Notes & Calendar 4/25/18

A week’s worth of developing stories, events, and signs of the times, culled from the desks, inboxes, and wandering eyes of the editors


CLEAR as Mud

The Chicago Police Department wants you to know that they’re not just meatheads: they can sink money into algorithms and data, too. Last year, the department released data from a “Strategic Subject List” where individuals’ likelihood of being in a crime was scored on a zero to 500 scale. Just two weeks back, billionaire Ken Griffin put $10 million toward its “Strategic Decision Support Centers,” where University of Chicago Crime Lab wonks will analyze gunshot noise and other data. But even if you shelve the racial profiling and the inherent violence of policing, there’s one small snag: the police’s  data is full of holes. As Mick Dumke of ProPublica Illinois reports, the CPD’s “gang database”—part of its central data warehouse, called CLEAR—is based in large part on circumstantial evidence, like tattoos and secondhand comments from sources. It also contains thirteen “people who are supposedly 118 years old [and] two others listed as 132.” The notion is funny, but the stakes for those on the list are not: the CPD “regularly [cites] the database during criminal investigations, immigration enforcement and court proceedings,” and getting off the list is near-impossible. As usual, the CPD’s technocrat rebrand holds up better in press release than in practice.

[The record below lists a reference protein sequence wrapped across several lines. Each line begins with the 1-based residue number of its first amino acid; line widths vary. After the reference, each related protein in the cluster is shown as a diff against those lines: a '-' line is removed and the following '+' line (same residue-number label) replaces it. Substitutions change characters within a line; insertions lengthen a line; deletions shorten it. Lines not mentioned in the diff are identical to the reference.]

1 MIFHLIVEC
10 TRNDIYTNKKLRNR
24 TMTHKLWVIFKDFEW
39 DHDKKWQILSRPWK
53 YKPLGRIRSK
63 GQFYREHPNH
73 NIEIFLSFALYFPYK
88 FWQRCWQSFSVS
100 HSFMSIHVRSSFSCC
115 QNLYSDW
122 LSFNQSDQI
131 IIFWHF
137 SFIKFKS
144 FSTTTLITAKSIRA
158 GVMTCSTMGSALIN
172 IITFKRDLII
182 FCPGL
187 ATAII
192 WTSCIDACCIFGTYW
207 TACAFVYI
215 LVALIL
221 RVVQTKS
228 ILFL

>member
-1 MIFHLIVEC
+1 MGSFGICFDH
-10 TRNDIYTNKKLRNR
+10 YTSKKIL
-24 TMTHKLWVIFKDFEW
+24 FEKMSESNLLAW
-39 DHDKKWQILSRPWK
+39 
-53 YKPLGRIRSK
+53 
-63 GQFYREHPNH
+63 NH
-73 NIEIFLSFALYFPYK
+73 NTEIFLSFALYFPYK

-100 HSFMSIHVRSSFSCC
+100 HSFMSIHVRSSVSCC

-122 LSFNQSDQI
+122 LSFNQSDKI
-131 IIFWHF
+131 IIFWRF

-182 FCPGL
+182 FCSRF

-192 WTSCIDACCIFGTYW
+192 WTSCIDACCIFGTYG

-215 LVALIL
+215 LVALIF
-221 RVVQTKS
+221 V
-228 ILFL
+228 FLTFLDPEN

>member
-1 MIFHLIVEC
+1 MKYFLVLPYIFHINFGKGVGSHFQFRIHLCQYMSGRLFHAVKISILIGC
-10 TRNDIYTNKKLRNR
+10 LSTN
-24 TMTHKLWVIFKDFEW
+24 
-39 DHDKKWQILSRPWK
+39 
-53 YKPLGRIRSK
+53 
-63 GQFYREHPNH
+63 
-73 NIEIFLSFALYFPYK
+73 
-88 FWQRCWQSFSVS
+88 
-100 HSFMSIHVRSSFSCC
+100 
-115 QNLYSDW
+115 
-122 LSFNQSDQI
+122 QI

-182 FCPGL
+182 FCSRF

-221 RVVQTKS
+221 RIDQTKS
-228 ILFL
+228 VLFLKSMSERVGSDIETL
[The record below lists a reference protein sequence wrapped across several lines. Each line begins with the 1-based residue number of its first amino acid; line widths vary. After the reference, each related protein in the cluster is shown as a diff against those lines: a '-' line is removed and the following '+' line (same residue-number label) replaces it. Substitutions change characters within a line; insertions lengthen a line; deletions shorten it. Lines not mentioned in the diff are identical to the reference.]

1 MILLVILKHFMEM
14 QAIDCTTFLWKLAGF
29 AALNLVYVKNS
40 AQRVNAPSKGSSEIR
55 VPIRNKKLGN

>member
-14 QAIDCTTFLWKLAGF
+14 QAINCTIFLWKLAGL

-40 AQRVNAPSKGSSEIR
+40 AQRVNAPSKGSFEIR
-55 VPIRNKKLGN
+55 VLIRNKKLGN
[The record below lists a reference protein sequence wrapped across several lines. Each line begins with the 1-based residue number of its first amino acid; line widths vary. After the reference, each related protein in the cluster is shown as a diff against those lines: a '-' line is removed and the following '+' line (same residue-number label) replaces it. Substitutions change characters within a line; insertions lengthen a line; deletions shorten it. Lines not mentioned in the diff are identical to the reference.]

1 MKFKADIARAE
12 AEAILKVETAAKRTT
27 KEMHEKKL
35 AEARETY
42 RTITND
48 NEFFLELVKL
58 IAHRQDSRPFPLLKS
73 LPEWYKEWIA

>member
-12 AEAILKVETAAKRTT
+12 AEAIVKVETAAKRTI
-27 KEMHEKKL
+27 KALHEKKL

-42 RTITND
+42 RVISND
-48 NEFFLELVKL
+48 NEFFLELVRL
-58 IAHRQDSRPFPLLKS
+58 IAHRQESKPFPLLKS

Illinois Spends Less Than One Cent Per Book Per Prisoner